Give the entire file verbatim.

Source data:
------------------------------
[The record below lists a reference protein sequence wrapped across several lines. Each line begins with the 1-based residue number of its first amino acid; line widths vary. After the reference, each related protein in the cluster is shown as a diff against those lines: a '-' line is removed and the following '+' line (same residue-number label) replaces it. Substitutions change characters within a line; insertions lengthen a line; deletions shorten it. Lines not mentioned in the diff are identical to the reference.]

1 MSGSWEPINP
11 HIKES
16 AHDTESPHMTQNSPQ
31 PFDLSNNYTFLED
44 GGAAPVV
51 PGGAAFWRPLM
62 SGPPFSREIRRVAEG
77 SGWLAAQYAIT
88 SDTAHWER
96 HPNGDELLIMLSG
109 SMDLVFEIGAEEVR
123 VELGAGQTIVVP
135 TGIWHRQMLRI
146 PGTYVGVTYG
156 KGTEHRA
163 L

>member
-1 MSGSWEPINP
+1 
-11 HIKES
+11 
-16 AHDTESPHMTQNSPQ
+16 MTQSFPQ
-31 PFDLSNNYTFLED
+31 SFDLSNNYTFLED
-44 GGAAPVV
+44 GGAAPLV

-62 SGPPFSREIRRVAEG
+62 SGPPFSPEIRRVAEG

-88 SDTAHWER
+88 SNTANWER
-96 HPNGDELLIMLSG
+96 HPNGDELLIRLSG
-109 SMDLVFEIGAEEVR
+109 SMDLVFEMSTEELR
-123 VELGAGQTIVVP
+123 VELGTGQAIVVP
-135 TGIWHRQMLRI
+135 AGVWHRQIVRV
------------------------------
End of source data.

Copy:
[The record below lists a reference protein sequence wrapped across several lines. Each line begins with the 1-based residue number of its first amino acid; line widths vary. After the reference, each related protein in the cluster is shown as a diff against those lines: a '-' line is removed and the following '+' line (same residue-number label) replaces it. Substitutions change characters within a line; insertions lengthen a line; deletions shorten it. Lines not mentioned in the diff are identical to the reference.]

1 MSGSWEPINP
11 HIKES
16 AHDTESPHMTQNSPQ
31 PFDLSNNYTFLED
44 GGAAPVV
51 PGGAAFWRPLM
62 SGPPFSREIRRVAEG
77 SGWLAAQYAIT
88 SDTAHWER
96 HPNGDELLIMLSG
109 SMDLVFEIGAEEVR
123 VELGAGQTIVVP
135 TGIWHRQMLRI
146 PGTYVGVTYG
156 KGTEHRA
163 L

>member
-1 MSGSWEPINP
+1 
-11 HIKES
+11 
-16 AHDTESPHMTQNSPQ
+16 MTQSFPQ
-31 PFDLSNNYTFLED
+31 SFDLSNNYTFLED
-44 GGAAPVV
+44 GGAAPLV

-62 SGPPFSREIRRVAEG
+62 SGPPFSPEIRRVAEG

-88 SDTAHWER
+88 SNTANWER
-96 HPNGDELLIMLSG
+96 HPNGDELLIRLSG
-109 SMDLVFEIGAEEVR
+109 SMDLVFEMSTEELR
-123 VELGAGQTIVVP
+123 VELGTGQAIVVP
-135 TGIWHRQMLRI
+135 AGVWHRQIVRV